The Legacy Of 24

Hampton Stevens takes stock of the show that just ended its eighth and final season:

24 is the most influential TV drama of all time. There isn't even a close second. No other seriesnot The Sopranos, The Wire, Hill Street Blues, or ER, has had a tenth of the cultural impact. There simply has never been another protagonist as loved and hated as Kiefer Sutherland's Jack Bauerlambasted by a Brigadier General and defended by a Supreme Court judge. There has never been another television show that so profoundly and directly influenced how this nation fights a war, and discussing the significance of 24 without mentioning the political debates that swirled around the show is practically impossible.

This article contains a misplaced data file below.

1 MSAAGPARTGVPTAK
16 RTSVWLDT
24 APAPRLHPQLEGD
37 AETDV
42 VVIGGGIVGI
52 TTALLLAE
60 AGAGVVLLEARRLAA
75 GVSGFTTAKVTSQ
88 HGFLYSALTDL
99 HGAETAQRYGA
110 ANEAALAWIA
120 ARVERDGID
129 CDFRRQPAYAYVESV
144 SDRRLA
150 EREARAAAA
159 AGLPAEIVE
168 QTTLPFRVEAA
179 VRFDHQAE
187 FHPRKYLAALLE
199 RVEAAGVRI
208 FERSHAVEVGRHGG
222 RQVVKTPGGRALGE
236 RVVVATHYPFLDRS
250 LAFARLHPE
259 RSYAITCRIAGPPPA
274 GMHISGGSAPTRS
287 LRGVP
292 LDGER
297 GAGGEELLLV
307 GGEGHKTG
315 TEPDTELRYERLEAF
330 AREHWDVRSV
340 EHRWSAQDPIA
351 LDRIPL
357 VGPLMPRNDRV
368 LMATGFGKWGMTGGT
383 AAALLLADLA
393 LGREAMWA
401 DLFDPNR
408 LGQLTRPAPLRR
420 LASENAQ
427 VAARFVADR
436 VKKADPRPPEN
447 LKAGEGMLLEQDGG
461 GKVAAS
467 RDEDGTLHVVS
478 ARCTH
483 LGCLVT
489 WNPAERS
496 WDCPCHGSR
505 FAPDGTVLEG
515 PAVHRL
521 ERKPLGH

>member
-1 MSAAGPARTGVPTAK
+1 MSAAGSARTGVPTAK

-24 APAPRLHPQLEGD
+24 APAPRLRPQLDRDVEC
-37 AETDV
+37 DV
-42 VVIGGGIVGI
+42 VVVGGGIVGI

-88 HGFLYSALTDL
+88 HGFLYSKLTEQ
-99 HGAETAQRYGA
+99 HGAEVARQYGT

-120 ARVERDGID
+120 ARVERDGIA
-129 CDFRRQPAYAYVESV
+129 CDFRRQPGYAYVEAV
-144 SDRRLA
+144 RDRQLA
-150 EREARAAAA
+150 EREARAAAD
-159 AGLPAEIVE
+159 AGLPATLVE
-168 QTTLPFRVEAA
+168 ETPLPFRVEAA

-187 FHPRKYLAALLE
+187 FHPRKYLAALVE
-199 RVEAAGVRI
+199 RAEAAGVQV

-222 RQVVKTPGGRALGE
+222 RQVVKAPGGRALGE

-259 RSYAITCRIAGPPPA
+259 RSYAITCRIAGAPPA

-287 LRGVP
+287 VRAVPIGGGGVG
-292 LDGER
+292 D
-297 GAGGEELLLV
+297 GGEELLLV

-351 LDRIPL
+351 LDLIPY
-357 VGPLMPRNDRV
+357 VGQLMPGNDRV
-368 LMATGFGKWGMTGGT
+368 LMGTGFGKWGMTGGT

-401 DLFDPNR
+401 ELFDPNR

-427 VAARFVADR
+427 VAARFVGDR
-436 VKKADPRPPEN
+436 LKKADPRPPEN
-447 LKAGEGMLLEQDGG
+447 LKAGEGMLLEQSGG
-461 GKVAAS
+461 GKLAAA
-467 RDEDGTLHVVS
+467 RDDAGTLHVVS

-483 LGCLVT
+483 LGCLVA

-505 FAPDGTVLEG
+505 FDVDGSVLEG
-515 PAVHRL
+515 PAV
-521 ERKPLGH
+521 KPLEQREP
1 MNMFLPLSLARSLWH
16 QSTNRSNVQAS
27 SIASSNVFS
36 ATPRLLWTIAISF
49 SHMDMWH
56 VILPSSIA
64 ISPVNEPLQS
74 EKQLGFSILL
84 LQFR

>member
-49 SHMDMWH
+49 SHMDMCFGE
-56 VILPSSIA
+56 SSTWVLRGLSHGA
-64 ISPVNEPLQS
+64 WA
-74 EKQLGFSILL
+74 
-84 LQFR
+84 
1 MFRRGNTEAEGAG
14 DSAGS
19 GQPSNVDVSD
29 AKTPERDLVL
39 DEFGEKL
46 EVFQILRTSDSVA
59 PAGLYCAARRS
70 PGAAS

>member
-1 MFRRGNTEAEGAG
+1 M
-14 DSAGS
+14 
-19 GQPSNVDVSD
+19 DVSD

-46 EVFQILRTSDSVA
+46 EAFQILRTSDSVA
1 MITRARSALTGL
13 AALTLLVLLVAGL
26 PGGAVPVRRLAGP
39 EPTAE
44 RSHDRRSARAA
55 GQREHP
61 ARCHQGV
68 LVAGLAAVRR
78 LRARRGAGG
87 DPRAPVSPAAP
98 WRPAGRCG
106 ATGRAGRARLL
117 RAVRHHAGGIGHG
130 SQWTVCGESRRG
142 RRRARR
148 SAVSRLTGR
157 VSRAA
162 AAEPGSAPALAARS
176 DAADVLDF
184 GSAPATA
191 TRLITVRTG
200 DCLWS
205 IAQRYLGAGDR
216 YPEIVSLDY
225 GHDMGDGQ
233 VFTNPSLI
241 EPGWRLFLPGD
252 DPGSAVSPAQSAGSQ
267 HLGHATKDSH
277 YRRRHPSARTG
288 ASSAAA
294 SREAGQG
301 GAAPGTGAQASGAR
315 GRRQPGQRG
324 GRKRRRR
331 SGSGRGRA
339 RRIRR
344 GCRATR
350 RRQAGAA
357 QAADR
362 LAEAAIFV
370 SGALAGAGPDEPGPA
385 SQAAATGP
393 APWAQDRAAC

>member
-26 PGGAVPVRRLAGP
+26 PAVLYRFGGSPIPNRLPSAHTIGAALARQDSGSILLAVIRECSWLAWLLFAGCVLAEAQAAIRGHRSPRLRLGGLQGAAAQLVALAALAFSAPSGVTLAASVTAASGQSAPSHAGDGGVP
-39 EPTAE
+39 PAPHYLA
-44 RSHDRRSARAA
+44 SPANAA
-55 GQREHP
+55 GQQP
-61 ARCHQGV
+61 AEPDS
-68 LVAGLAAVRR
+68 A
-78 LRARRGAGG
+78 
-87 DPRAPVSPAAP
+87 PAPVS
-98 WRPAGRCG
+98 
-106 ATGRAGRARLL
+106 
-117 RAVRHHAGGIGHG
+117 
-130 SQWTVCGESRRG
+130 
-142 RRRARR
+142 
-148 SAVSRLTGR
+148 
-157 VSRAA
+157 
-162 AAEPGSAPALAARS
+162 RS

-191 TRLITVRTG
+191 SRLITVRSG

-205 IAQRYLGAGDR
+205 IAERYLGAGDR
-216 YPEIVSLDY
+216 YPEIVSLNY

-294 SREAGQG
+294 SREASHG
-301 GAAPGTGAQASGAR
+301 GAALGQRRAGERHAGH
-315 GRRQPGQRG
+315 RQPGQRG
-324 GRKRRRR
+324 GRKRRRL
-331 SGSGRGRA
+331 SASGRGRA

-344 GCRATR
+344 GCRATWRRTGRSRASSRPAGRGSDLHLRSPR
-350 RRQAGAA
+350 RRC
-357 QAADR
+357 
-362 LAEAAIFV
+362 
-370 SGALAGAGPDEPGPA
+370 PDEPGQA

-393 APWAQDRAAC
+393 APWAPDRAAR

And now a Senate candidate is explicitly blurring the line between fiction and reality by pretending he interacted with Jack Bauer during his military career. James Parker's column on 24 and Jane Mayer's profile of creator Joel Surnow from 2007 are still worth reading. Thoreau complicates the normal reading of the show's politics. But that it formed a critical backdrop to America's embrace of torture in the Bush-Cheney years is indisputable.